Monday, 4 October 2010

The Tories are getting it wrong

No one can deny that Britain has a massive budget deficit. Similarly no one would want to deny that that deficit has to be reduced - it's what all of the political parties were talking about at the general election (albeit that each party wanted to address the deficit in different ways).

The coalition government has got tough decisions to make, many of which will be unpopular amongst the electorate simply because increasing taxes and cutting services is bound to be.

Nobody ever wants to pay more to get less, imagine going to the supermarket and forking out £10 more than you usually do but coming out with a half empty trolley. That is what is happening with this government.

So today our Chancellor unveiled some big changes to the benefit system.

First of all Mr Osborne anounced that anyone who now pays higher rate tax from 2013 will no longer be eligible for Child Benefit. In itself not the worst possible cut which could be introduced, the Labour party have long opined about the well off in society making a greater contribution to the tax burden.

Secondly, the Chancellor has revealed that no claimant shall ever receive more in benefit than the average working family. Once again on the face of it many many people would agree with this measure.

So where, I hear you ask, is my problem with these announcements?

The answer is simple. Mr Osborne is oversimplifying major issues on a massive scale.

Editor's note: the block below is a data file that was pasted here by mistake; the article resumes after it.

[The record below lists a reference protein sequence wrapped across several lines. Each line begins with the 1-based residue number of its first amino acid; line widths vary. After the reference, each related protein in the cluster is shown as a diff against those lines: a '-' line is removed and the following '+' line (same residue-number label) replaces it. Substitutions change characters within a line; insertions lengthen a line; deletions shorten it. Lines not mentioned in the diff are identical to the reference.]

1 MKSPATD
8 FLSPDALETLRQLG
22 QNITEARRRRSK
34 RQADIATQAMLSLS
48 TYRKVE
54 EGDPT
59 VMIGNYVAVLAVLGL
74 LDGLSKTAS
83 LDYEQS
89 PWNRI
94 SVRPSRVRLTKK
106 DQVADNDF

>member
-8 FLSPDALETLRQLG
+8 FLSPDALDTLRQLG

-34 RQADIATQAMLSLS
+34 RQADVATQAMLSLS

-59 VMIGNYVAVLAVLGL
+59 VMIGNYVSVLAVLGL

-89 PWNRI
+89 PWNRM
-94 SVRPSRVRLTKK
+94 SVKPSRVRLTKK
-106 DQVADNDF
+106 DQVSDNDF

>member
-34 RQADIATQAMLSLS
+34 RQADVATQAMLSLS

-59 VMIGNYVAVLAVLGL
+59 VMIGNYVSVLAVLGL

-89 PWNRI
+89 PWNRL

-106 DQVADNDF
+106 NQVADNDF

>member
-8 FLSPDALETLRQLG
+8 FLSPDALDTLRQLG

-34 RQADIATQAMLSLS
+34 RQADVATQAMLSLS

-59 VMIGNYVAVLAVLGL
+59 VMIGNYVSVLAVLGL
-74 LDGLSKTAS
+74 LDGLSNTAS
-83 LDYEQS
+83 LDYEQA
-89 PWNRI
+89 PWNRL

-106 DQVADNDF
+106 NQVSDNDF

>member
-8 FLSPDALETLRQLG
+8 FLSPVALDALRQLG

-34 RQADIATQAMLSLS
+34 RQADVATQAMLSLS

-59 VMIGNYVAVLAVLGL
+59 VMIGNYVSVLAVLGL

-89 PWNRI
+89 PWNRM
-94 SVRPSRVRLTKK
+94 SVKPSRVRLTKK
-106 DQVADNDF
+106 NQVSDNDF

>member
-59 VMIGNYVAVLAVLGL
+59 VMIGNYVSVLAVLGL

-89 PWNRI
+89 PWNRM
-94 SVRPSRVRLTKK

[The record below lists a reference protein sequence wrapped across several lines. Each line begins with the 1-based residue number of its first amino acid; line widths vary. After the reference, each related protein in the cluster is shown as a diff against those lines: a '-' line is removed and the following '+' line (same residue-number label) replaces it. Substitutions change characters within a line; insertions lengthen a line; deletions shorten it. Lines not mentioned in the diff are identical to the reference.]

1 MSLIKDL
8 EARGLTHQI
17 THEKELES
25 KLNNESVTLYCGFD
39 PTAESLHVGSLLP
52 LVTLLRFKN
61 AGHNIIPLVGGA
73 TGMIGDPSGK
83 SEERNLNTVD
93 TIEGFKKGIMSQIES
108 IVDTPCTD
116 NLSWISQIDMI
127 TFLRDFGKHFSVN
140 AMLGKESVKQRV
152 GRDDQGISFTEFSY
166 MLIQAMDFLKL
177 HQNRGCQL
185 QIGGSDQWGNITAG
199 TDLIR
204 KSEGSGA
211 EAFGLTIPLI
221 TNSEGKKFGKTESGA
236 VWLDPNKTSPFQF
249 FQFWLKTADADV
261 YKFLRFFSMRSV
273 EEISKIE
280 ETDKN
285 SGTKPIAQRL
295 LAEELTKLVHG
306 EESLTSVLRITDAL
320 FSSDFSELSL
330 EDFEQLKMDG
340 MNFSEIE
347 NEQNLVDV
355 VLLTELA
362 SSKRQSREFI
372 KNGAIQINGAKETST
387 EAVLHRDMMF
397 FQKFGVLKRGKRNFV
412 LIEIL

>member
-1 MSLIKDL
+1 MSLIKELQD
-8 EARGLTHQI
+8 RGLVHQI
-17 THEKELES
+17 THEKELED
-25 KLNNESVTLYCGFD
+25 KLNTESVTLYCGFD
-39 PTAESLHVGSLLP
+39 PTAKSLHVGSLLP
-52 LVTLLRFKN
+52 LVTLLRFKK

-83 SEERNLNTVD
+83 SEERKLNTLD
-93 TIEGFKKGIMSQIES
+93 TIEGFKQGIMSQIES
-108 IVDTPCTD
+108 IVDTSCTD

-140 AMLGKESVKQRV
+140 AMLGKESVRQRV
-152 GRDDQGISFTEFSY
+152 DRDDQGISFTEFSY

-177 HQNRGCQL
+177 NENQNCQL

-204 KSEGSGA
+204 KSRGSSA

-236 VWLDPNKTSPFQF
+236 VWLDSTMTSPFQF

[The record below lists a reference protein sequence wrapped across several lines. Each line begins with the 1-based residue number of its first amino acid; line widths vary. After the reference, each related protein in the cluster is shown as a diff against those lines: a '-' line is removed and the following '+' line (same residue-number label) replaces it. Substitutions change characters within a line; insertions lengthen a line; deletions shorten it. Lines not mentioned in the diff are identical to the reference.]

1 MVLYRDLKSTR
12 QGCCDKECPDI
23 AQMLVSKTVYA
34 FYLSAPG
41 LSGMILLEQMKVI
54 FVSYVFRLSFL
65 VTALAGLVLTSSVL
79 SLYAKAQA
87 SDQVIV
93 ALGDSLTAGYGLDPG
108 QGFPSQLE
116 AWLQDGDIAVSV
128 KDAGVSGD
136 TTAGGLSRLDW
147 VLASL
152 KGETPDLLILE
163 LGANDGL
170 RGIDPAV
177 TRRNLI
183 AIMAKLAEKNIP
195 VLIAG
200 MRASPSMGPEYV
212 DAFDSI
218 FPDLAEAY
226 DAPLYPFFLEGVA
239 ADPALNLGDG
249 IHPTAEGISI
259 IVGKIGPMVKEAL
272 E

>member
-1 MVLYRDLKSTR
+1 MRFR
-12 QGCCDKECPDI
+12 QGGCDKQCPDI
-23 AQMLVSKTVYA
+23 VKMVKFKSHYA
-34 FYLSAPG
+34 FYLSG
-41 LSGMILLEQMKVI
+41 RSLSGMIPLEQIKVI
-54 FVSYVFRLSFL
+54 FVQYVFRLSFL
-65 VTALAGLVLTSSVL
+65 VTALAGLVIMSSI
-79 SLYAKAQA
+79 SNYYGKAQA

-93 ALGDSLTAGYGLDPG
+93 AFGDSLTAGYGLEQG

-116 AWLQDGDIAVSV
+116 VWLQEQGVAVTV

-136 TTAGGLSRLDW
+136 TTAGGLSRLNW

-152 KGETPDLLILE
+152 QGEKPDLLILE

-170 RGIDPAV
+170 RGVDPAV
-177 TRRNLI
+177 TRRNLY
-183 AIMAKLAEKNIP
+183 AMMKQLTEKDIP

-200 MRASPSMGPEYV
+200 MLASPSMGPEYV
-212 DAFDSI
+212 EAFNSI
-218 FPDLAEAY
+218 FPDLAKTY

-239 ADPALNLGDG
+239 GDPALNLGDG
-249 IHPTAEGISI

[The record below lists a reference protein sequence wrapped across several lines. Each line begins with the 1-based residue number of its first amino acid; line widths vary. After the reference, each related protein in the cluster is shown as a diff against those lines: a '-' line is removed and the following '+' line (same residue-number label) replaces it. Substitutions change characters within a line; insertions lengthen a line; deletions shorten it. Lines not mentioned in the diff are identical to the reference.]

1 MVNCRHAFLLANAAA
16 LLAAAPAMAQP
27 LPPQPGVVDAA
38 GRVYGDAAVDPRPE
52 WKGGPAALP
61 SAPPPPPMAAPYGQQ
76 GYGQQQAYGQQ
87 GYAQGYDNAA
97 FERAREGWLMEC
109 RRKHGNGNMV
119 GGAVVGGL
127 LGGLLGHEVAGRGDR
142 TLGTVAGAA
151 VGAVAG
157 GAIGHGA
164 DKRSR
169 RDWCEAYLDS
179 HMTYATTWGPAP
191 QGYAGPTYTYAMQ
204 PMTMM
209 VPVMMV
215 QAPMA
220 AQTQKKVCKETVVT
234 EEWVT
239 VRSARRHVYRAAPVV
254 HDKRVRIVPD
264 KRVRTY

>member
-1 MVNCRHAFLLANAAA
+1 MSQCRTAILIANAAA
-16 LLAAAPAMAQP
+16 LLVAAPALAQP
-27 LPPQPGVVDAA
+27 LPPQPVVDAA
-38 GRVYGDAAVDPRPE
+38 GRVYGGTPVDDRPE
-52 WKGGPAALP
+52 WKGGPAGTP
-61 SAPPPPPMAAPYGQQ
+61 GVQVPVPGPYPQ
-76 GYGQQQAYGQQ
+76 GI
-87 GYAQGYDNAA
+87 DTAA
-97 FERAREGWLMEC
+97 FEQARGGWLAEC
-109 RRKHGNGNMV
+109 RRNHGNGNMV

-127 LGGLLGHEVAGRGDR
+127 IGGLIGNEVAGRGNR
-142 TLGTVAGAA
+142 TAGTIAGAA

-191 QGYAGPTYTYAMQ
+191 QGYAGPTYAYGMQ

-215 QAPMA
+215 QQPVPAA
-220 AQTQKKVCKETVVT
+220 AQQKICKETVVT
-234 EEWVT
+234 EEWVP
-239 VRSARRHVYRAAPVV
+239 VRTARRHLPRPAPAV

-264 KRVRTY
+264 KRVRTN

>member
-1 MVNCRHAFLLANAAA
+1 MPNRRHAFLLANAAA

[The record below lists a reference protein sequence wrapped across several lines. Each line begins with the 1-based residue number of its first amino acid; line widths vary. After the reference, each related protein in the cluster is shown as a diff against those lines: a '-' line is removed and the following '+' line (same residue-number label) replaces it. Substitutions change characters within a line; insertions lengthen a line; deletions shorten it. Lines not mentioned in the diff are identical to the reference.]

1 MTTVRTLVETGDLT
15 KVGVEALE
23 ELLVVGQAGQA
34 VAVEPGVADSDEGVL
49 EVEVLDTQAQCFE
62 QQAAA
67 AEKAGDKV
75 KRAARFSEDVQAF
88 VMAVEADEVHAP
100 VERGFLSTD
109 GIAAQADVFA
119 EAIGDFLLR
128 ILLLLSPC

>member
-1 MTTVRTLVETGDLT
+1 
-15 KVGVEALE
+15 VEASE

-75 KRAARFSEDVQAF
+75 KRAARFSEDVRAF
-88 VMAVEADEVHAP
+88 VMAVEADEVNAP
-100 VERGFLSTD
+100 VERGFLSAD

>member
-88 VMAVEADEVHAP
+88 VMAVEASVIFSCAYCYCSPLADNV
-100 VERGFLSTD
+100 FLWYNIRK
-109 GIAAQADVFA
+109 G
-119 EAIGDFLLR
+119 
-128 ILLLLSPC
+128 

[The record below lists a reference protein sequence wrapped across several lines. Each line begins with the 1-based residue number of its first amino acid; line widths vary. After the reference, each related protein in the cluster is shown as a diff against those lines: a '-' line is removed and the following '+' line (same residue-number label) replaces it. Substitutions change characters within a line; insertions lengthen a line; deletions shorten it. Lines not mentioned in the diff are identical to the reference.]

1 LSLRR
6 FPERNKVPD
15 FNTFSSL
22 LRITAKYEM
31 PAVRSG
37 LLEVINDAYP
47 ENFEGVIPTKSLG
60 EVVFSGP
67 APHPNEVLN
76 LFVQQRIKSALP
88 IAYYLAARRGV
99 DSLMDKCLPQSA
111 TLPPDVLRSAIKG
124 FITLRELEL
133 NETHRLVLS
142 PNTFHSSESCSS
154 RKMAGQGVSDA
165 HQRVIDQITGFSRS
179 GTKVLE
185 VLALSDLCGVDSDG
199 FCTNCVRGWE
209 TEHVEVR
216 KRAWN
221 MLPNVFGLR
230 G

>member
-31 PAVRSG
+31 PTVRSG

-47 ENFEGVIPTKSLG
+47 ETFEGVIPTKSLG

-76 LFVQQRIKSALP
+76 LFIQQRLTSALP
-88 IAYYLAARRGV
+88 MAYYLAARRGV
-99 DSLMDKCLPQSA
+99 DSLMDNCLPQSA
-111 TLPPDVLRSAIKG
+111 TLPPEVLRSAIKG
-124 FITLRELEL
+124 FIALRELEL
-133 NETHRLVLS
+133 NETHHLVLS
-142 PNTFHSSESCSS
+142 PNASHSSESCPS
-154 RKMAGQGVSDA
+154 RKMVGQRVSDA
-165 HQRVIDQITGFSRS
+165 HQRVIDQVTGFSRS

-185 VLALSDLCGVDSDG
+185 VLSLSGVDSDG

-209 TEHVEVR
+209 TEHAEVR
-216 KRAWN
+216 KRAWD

You will have heard on the news no doubt that a single parent earning £45K per year and raising three children will no longer receive child benefit and yet two parents raising a single child and each earning £38K will continue to be eligible. Where is the equity in this? No one is saying not to stop child benefit for the well off in our society but to have such a glaring inequity is a travesty.

As for benefit claimants receiving high levels of income once again we have simplification gone mad. What are we to do with large families living in our cities and claiming housing benefit? Do they need to be moved into areas away from their community to meet an arbitrary cap or do we simply allow them to live under the strains of poverty?

The last Government spent years, admittedly with varying success, trying to raise families and children in particular out of poverty. This government will see many fall into it on the stroke of a pen. Is this the society we want or deserve?

Mr Osborne is a highly educated man. Surely he appreciates that our society isn't simple. In fact it is highly complex.

Unfortunately, for those that will be affected, we should consider the circumstances of families and not simply make swingeing changes based on arbitrary tokenism in a vain effort to make things easy.

No comments:

Post a Comment